Friday, August 3, 2018

6 more Abu Sayyaf members surrender —Wesmincom

From GMA News Online (Aug 2): 6 more Abu Sayyaf members surrender —Wesmincom

Six more Abu Sayyaf members have surrendered to the military, increasing the tally to nearly 150, the West Mindanao Command said on Thursday.Two yielded to troops of the Joint Task Force Sulu at around 2:30 p.m. They were identified as Alfahad Totong Sahipa, 17, and Julpin Sawadjaan Kumdun, 47.
They had both worked under ASG subleader Hajan Sawadjaan.
The other four had surrendered on Wednesday morning to troops of the Marine Base Landing Team (MBLT) 3.

They were identified as Kareem Sahiya aka Sabirul, Ekiram Asara aka Hatib, Jasok Unaw aka Rajad, and Abdulhakim Kahal aka Lahik.

They were from the group of the late ASG leader Alhabsi Misaya.

Brig. Gen. Divinio Rey Pabayo, commander of the Joint Task Force Sulu, said that the surrendered Abu Sayyaf members were brought to their headquarters for a physical and medical check up and custodial debriefing.

As of August 1, the military said a total of 146 Abu Sayyaf Group members have surrendered and laid down their weapons this year.

Seventy-six of this number were from Sulu, 63 from Basilan, five from Tawi-Tawi, and two from Zamboanga.

Philippine Police Detain Man with Suspected Links to Basilan Suicide Bomb Attack

From BenarNews (Aug 2): Philippine Police Detain Man with Suspected Links to Basilan Suicide Bomb Attack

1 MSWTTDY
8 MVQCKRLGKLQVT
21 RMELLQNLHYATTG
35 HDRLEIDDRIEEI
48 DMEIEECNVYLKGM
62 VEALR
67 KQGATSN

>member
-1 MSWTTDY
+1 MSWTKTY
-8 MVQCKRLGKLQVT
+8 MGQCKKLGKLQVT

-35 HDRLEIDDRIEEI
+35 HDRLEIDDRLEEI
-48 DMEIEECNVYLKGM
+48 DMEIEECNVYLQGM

Philippine soldiers man a security checkpoint in Lamitan city on southern island of Basilan Aug. 2, 2018. Mark Navales/BenarNews 
Philippine authorities arrested a 58-year-old Filipino man who allegedly helped a Moroccan Islamic State operative plan and carry out a car bombing that killed 10 people on the southern island of Basilan, the military said Thursday.

The man, indentified as Muslim cleric Jainul Malialim Indamin, was arrested Wednesday at his home in Basilan’s Lamitan City, regional military spokesman Col. Gerry Besana said.

“Actually, he is known in their village as a possible link who probably facilitated the bombing,” Besana said, referring to intelligence information gathered about Indamin.

“However, when police went into his house to invite him for questioning a grenade was recovered from his possession,” Besana said.

He said Indamin was being interrogated Thursday, and is held on charges of homicide and murder, as well as illegal possession of an explosive.

Authorities, however, have yet to establish the link between Indamin and Abu Kathir al-Maghribi, a Moroccan identified by the U.S.-based SITE Intelligence Group as the bomber, citing a report by the IS’ Amaq news agency.

The suspect, who also goes by the name Abdulgani, allegedly had “full knowledge of the bombing,” according to a military intelligence report.

“Abdulgani also facilitated entry of foreign terrorist fighters coming from Malaysia,” the report said.

The suspect was in a van allegedly carrying explosives when he was stopped at a military checkpoint outside of Lamitan on Tuesday. Reports said he raised suspicion when he could not speak Filipino when questioned minutes before the blast, which left a deep hole in the ground.

Ten people were killed from the blast, including a soldier, several members of a pro-government militia unit and some civilians. Several people were also wounded, investigators said.